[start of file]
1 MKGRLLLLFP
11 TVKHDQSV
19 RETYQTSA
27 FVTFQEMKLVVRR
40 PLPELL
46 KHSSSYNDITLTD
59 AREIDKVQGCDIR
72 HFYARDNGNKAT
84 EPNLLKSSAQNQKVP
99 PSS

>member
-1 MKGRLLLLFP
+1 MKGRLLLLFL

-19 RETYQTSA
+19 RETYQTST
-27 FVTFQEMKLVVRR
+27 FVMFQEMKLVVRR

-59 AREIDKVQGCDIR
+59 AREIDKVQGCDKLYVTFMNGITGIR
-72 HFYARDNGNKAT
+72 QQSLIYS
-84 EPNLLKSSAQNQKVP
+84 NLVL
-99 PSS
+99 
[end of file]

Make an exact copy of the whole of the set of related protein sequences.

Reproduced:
1 MKGRLLLLFP
11 TVKHDQSV
19 RETYQTSA
27 FVTFQEMKLVVRR
40 PLPELL
46 KHSSSYNDITLTD
59 AREIDKVQGCDIR
72 HFYARDNGNKAT
84 EPNLLKSSAQNQKVP
99 PSS

>member
-1 MKGRLLLLFP
+1 MKGRLLLLFL

-19 RETYQTSA
+19 RETYQTST
-27 FVTFQEMKLVVRR
+27 FVMFQEMKLVVRR

-59 AREIDKVQGCDIR
+59 AREIDKVQGCDKLYVTFMNGITGIR
-72 HFYARDNGNKAT
+72 QQSLIYS
-84 EPNLLKSSAQNQKVP
+84 NLVL
-99 PSS
+99 